CoreOS's Linux platform bolsters enterprise Kubernetes features

Some of the new additions to Tectonic are still in beta, but many unlock enterprise-empowering features from the latest edition of Kubernetes

CoreOS's Linux platform bolsters enterprise Kubernetes features
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Tectonic, CoreOS's Linux platform built to run containers, was revamped this week to version 1.6.2. Underneath that minor point revision label lie some significant changes.

According to an official CoreOS blog post, this version of Tectonic rolls in the latest version of Kubernetes (1.6.2) to create a CoreOS/Kubernetes combo that's easier to install in a variety of environments and has better separation of workloads, more robust auditing and logging, and boasts a major change a key underlying Kubernetes technology.

A more elastic etcd

That key technology is etcd, the distributed data store used by CoreOS generally and by Kubernetes in particular. With a new experimental feature, CoreOS can manage etcd with CoreOS Operators.

Operators allow applications that aren't built to be scaled to run on Kubernetes. They have to be customized to handle a given app, but CoreOS recently created etcd-operator to allow Kubernetes to scale and manage etcd. Thus, as CoreOS's Brandon Philips put it in a video community meeting, CoreOS can provide good high-quality etcd clusters for Kubernetes's API server.

This arrangement allows admins to use Kubernetes's APIs to monitor the state of etcd. It also means key operational parameters for etcd—for instance, the default cluster size—can be administered using the same language and metaphors as any other clustered app, so etcd doesn't have to be treated as a corner-case application.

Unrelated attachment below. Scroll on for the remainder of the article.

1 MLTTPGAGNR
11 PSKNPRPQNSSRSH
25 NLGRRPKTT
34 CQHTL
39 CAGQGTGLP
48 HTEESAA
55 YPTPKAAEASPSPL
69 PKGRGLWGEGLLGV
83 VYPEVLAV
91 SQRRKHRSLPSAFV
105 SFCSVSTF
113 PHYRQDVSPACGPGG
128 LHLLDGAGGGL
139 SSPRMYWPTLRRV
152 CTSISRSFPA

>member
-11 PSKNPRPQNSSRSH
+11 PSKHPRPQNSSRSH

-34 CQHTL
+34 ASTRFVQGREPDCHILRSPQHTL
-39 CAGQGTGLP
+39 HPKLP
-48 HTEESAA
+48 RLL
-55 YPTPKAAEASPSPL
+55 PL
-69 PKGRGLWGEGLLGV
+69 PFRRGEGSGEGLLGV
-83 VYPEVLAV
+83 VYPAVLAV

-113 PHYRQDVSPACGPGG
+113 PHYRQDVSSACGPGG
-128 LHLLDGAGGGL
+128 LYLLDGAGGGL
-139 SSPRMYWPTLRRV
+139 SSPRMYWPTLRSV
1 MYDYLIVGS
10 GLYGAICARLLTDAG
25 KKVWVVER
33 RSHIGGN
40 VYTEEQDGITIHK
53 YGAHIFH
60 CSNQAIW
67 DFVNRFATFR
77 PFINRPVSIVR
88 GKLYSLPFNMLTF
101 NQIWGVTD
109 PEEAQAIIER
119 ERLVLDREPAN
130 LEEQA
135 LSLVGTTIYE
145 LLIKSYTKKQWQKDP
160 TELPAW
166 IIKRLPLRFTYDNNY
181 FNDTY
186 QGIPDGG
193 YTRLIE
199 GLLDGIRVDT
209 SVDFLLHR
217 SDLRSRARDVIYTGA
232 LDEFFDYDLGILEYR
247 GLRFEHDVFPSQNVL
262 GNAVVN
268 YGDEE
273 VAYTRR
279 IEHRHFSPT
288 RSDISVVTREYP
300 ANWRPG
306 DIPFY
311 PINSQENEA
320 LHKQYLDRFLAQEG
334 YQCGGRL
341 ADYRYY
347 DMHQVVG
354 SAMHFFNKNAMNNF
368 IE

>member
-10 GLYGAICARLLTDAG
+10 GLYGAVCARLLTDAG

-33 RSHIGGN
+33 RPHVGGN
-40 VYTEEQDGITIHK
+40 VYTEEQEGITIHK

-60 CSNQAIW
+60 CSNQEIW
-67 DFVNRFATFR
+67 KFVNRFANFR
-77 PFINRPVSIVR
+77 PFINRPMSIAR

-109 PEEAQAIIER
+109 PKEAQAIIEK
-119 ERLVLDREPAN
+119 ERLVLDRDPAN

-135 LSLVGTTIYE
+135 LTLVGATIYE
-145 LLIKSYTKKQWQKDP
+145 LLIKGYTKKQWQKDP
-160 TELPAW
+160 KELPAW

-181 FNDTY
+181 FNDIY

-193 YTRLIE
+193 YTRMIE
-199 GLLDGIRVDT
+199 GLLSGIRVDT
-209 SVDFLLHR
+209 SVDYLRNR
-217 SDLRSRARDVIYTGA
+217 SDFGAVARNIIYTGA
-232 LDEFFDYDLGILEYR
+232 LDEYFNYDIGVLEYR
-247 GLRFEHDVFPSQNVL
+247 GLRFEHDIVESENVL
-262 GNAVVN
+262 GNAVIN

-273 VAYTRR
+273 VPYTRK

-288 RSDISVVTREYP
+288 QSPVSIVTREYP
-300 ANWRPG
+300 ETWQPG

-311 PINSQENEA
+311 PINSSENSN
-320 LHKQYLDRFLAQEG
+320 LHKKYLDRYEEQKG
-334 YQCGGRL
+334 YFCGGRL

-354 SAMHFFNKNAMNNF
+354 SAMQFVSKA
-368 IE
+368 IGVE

Terraform this, audit that

Tectonic and Kubernetes are designed to run in a variety of environments, but natural variations between environments can make deployment a chore.

Automation can help with that, and Tectonic 1.6.2 integrates with HashiCorp's Terraform infrastructure tool for "scriptable and customizable installations of self-hosted Kubernetes on AWS and bare metal." Being able to customize deployments to AWS is more important than it might seem; running Kubernetes via Tectonic on AWS is in some senses a substitute for AWS not having native Kubernetes support along the lines of Microsoft Azure or Google Cloud Platform.

Two other enterprise-grade features, RBAC and audit logging, also received a polish this time around. The web console for working with RBACs in Tectonic has been reworked to make it easier to, for example, assign roles across an entire cluster. Audit logging, now enabled in Tectonic, uses the same mechanisms for logging in Tectonic generally—you can use any Fluentd-compatible logging system to aggregate, store, and search the resulting audit logs.

The most recent beta editions of Kubernetes, now found in Tectonic, added several workload separation features, called tolerations, taints, and pod affinity. They let specific workloads to either group together (tolerations, affinity) or be scheduled apart from each other (taints), whether for the sake of performance or security. Kubernetes now uses these features to keep certain internal services from having multiple instances of same scheduled on the same nodes.